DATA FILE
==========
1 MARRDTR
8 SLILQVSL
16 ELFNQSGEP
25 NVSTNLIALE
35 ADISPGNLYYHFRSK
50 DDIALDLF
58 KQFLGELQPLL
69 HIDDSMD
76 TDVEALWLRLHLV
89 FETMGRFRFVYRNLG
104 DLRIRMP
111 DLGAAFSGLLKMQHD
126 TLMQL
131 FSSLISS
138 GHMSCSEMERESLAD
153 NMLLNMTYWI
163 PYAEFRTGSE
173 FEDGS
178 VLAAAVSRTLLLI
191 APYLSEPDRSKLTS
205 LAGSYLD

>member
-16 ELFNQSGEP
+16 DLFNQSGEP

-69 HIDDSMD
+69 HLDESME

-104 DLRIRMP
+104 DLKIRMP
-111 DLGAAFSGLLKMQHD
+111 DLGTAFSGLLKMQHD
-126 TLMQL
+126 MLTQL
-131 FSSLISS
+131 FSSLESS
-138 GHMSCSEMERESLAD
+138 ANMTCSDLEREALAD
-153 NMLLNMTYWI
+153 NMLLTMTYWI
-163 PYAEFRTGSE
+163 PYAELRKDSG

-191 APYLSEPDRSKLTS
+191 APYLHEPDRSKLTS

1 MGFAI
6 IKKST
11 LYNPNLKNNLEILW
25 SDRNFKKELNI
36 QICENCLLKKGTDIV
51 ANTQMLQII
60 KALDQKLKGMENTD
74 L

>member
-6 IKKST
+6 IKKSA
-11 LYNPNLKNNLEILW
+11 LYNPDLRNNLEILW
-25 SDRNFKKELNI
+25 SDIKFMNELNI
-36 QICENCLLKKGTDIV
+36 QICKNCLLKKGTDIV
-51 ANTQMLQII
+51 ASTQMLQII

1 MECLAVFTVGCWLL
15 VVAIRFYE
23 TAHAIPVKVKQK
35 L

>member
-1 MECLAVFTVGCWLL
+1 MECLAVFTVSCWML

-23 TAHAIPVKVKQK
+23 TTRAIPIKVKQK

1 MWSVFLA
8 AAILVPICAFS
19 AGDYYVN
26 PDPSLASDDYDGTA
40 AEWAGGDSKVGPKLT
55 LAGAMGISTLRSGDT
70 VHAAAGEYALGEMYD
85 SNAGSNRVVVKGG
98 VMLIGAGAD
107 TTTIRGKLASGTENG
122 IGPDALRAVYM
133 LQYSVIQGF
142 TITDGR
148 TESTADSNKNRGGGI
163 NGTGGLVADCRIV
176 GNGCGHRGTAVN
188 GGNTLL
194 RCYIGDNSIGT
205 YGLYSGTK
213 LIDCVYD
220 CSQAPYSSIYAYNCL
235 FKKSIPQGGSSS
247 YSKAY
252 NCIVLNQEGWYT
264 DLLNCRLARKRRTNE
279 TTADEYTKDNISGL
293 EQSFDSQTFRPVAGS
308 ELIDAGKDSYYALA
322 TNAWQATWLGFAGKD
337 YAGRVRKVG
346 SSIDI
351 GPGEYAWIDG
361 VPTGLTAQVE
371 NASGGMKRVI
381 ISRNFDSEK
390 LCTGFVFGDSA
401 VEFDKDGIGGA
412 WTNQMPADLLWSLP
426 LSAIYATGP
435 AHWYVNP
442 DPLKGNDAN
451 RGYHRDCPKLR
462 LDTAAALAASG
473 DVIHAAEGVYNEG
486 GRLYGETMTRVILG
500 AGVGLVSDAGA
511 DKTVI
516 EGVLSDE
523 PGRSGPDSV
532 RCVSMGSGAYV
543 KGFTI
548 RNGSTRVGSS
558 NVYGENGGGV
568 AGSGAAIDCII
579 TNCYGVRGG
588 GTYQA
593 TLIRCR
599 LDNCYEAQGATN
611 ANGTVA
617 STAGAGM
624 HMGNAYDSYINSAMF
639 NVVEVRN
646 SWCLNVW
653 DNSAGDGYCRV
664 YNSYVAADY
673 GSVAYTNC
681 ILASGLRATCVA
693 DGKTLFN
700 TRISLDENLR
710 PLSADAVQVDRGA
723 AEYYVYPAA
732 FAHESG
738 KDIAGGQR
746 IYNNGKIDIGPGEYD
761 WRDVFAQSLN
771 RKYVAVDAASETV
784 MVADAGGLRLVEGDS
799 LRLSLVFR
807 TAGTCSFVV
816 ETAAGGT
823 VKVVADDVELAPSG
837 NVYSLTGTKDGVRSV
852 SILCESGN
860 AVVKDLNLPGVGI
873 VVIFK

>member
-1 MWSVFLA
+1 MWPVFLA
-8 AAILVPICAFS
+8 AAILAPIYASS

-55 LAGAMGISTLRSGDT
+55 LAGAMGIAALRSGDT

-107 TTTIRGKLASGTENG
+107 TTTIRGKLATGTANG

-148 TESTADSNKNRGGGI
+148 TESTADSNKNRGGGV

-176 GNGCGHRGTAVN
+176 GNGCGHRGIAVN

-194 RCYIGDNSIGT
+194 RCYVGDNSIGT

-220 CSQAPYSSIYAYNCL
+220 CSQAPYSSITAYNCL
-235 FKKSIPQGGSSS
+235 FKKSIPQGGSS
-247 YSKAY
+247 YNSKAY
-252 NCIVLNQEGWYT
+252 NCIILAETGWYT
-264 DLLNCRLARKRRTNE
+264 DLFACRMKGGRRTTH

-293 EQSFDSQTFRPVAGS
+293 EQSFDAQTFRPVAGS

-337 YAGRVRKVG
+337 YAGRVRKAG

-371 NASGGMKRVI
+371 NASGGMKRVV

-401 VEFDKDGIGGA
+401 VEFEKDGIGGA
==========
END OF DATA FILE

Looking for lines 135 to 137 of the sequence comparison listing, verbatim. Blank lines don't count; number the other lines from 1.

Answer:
664 YNSYVAADY
673 GSVAYTNC
681 ILASGLRATCVA